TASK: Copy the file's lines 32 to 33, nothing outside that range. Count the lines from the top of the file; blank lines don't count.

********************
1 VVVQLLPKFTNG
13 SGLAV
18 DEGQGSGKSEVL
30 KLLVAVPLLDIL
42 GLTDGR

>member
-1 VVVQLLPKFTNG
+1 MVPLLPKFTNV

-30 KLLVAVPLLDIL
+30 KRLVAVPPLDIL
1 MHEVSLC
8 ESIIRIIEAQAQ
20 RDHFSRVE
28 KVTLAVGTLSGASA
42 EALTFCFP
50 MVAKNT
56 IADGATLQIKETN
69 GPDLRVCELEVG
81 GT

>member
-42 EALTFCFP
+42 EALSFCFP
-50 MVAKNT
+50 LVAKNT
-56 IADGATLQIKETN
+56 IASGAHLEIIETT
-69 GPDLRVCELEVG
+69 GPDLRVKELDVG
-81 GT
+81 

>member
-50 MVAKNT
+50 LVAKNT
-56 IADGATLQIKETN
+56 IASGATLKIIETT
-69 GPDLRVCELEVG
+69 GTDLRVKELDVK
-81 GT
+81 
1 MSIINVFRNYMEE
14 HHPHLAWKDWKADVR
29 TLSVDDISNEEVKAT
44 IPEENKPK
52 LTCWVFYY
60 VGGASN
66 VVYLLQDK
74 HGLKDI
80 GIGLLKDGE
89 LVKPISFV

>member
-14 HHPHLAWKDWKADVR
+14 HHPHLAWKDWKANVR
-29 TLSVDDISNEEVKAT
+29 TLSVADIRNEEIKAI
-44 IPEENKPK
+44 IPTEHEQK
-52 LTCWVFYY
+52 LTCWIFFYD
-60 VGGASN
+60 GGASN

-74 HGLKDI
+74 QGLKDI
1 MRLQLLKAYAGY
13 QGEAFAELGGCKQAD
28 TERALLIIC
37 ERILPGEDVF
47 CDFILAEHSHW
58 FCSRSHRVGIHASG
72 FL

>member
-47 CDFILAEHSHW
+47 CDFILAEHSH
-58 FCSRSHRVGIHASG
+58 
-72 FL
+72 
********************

-50 MVAKNT
+50 LVAKNT